Identify and Treat Insect Bites and Stings
First Aid for Insect Bites
First aid treatment for insect bites or stings changes on a case-by-case basis and depends on the type of insect that inflicted the bite.
It can be difficult to tell if an insect bite or sting will turn into something more insidious. A good start would be knowing the type of insect involved.
For most people, stings and bites from bees, ants, mosquitoes, flies and wasps, will not too worrisome. Symptoms will generally involve redness, itchiness, mild inflammation or pain.
However, this is not always the case…
Allergic reaction is the worry. This can result in severe symptoms, ranging from hives and swelling of the throat, face and lips, to shock, abdominal cramping, nausea and vomiting, through to breathing problems.
Allergic reaction from an insect bite or sting can quickly become life-threatening.
After penetrating the skin, an insect sting generally leaves behind saliva, venom, even faeces. It's also common for the “stinger” to be left behind. Whether it's venomous, or not, is the question…
Symptoms caused by an insect sting:
The stings that most commonly cause anaphylaxis are bee and wasp stings.
Wasps are far more aggressive than bees. While outdoors, it pays to stay out of harm's way and keep an eye on open food and drink containers. Wasps are drawn to food and sugary drinks.
Do not use tweezers to pull out a bee's stinger. This would serve to squeeze more venom from the sack attached to it.
Instead try to coax the stinger out with a swift motion, using the edge of a credit card or a fingernail. Removing the stinger so quickly and without pinching, avoids the release of more venom.
With the stinger removed, wash the region with soap and water.
Wasps don't generally leave their stinger behind.
For milder reactions from a wasp sting, apply a cold pack and a soothing cream. Oral antihistamines can be taken to help calm itching sensations.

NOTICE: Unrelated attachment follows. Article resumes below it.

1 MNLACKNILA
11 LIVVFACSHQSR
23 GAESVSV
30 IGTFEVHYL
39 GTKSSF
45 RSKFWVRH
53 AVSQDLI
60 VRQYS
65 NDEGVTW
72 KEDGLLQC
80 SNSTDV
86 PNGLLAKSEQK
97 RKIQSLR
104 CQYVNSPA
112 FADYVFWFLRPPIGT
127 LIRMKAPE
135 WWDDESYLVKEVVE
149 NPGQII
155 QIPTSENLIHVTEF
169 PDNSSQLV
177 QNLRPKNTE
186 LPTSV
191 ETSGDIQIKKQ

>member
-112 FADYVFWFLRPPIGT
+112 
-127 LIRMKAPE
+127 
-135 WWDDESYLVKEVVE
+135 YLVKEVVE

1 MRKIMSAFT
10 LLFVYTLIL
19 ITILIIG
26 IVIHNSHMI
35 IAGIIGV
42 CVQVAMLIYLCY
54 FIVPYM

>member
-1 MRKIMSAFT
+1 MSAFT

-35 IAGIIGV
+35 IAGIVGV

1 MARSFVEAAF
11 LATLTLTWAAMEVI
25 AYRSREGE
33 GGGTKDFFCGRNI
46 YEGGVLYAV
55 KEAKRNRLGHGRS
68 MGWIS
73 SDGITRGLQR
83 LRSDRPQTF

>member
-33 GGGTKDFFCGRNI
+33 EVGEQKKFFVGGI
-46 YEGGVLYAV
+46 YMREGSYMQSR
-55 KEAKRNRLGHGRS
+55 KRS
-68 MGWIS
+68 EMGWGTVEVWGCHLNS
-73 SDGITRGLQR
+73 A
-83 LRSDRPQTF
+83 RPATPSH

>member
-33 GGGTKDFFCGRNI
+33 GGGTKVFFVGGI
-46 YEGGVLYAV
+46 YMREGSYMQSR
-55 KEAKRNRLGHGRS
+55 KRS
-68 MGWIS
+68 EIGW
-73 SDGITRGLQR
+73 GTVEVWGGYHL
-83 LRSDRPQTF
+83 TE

If anaphylaxis occurs after a bee or wasp sting, an epinephrine auto injector should be used.
Where no epinephrine is available and in all cases other than for mild anaphylactic symptoms, an ambulance should be called without delay.
If a hospital is close by, take the victim directly to the emergency ward.
For scorpion and centipede stings, use an ice pack to reduce inflammation, before cleaning the wound with either antiseptic or soap and water. The victim may need analgesia for pain relief.
For caterpillar stings, use tweezers to pull out larger hairs, and adhesive tape to remove finer hairs.
Wash the mosquito bite site with soap and water or apply an antiseptic. A cold pack can help relieve swelling and reduce symptoms.
If cold or fever like symptoms follow from the mosquito bite, the person should seek medical attention immediately.
Ticks embed themselves quite firmly in their host. Care needs to be taken when trying to remove them.
Tweezers or fingernails can easily result in pinching the tick, which will result in squeezing more of the allergen into the host's body.
Instead, freeze the tick, using an ether-based product from your pharmacy. The tick will die then usually fall out by itself. Once the tick is out, apply antiseptic cream to the bite site.
Alternatively, arrange for medical assistance.
You will be better prepared to treat bites and stings from insects — as well as handling many other medical emergencies — when you learn first aid.
Australia Wide First Aid courses teach all-important first responder skills and knowledge, including CPR.
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